My Lords, this has been a serious and sombre debate. We should thank the noble Lords, Lord Rea and Lord Kilmarnock, and others who have taken a deep interest in this area, and the organisations with which they have been involved and the experts to whom they themselves paid tribute during the course of the debate. To be honest, I was not fully aware of this area before I undertook the briefing and research for this debate. I have been further enlightened by the contributions from your Lordships.

This is an immensely serious problem on the doorstep of Europe, and one which adds to the serious tensions within the countries of the former Soviet Union (if I may briefly use that term) and beyond. It behoves the authorities within those countries, and those in western Europe who are in a position to help them, to give greater priority to this issue. As the noble Earl, Lord Carlisle, indicated, the Estonian authorities are now aware of the problem. I am informed that the Russian authorities have only recently updated the statistics referred to by the noble Lord, Lord Alderdice.

The figures given by the Deputy Minister for Health, Gennadi Onishchenko (at least, I believe he is still the Deputy Minister for Health—I am not sure what President Yeltsin has done with him) indicate that the rate of notification of syphilis is almost 300 per 100,000 of the population as of February this year. That is a significantly higher rate than in Britain before the application of penicillin. It is also significantly higher than the rate in many of the very poor countries in Africa where there are serious problems of STD. The overall rate is higher in certain areas—in Siberia for example—and in cases of young people, particularly young women.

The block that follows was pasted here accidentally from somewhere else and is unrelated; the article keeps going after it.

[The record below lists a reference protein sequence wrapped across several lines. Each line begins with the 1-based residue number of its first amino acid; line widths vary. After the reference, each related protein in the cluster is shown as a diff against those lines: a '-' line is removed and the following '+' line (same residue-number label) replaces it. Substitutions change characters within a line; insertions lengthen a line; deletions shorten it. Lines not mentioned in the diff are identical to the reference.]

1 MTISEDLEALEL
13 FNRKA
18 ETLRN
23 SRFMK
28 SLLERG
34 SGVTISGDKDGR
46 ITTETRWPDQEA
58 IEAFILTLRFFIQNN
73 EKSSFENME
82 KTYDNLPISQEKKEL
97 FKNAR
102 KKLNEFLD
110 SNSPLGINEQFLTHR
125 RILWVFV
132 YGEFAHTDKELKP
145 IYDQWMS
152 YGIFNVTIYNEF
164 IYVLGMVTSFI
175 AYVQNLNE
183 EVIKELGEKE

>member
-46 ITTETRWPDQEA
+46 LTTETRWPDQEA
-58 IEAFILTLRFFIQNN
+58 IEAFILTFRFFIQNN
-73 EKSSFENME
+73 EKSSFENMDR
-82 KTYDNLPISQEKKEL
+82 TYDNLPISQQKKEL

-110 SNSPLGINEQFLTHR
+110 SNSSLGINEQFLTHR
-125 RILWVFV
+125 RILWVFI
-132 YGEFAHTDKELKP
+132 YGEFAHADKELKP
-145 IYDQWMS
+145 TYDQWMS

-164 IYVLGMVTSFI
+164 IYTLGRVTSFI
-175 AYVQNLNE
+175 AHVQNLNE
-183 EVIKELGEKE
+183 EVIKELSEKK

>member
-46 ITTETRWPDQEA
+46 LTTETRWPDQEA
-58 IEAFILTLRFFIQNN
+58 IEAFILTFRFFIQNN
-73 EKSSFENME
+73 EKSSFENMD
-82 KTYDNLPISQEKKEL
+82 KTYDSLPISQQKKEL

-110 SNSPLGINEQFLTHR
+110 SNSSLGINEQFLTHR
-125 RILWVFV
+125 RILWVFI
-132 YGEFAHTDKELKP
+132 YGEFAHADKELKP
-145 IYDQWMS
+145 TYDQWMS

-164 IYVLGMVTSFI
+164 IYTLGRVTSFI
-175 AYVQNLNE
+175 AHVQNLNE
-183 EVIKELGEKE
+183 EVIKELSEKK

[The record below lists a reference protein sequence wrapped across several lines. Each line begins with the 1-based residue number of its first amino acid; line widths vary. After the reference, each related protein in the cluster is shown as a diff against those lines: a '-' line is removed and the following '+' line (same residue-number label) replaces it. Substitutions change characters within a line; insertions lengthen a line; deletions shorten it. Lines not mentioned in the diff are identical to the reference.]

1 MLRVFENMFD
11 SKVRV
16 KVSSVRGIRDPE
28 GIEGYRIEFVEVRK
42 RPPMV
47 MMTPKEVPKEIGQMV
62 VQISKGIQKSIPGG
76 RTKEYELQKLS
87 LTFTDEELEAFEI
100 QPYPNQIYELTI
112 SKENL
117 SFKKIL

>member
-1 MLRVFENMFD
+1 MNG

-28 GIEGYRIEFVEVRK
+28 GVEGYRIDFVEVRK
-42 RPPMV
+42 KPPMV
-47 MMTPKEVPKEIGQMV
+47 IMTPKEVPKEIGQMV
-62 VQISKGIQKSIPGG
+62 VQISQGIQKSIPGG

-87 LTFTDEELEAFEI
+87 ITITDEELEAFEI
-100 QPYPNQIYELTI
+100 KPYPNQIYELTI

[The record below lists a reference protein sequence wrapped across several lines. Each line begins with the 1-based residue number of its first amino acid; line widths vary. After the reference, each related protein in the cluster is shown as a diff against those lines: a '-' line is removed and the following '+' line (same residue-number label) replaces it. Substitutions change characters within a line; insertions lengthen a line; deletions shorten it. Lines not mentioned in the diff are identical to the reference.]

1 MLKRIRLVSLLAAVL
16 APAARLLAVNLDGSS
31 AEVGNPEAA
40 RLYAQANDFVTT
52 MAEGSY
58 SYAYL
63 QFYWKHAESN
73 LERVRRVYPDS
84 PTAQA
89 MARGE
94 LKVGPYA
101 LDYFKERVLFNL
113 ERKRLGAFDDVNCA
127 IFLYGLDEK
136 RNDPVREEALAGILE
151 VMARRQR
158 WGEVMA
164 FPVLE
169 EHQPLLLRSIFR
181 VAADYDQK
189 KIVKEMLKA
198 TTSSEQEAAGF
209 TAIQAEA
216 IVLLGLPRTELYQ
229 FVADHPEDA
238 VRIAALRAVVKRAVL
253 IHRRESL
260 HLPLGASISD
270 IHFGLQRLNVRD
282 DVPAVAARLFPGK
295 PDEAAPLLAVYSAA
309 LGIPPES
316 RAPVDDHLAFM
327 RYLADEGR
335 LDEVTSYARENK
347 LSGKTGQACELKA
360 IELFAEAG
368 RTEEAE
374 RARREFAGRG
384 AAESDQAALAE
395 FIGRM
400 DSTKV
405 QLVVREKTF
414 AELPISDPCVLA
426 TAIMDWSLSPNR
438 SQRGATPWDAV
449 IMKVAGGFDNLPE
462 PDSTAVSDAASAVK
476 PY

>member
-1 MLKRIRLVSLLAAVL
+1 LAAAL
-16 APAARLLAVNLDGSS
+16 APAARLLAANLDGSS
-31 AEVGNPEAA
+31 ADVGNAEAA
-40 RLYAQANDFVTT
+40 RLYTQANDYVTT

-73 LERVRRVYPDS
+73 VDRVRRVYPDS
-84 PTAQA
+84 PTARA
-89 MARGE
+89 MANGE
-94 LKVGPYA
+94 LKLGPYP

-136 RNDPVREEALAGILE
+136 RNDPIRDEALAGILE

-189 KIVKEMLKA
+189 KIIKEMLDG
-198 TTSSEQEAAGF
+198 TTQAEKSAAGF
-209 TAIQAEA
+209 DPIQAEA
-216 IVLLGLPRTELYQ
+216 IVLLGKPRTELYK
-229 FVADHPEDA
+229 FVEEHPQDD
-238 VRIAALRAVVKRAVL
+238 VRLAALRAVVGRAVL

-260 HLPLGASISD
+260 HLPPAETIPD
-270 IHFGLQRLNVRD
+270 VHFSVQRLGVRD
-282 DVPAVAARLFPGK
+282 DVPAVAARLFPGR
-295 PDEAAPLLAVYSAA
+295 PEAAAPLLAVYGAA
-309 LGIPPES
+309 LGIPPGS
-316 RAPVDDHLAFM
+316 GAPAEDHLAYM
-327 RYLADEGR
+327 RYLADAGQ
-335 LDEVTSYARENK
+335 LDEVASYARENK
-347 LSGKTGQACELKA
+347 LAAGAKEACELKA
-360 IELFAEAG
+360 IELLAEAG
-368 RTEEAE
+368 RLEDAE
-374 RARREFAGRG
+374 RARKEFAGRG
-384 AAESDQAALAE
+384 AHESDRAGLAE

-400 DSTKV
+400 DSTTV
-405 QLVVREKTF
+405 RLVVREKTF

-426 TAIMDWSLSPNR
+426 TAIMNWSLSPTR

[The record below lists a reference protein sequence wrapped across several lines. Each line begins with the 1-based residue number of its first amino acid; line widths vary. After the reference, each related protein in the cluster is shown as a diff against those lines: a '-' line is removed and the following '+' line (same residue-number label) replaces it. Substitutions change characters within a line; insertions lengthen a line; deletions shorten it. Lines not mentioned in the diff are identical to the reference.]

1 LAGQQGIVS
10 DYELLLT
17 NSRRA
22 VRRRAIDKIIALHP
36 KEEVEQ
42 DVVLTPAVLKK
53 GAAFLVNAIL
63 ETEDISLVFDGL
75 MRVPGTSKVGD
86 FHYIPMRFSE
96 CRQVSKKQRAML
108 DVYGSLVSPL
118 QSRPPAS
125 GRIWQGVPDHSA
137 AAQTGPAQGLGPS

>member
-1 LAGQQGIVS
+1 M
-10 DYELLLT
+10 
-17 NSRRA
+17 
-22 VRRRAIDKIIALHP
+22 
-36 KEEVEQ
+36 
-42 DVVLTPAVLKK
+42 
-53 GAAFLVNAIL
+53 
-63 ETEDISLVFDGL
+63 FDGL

Those notification rates are continuing to increase in almost all the countries: Russia, Ukraine, central Asia and the Baltics. Admittedly, as has been stated, the rate of HIV infection is relatively low in those countries at the moment; but the rate of syphilis and other STDs indicates the very real possibility that HIV transmission in the region will rise very rapidly over the next few years.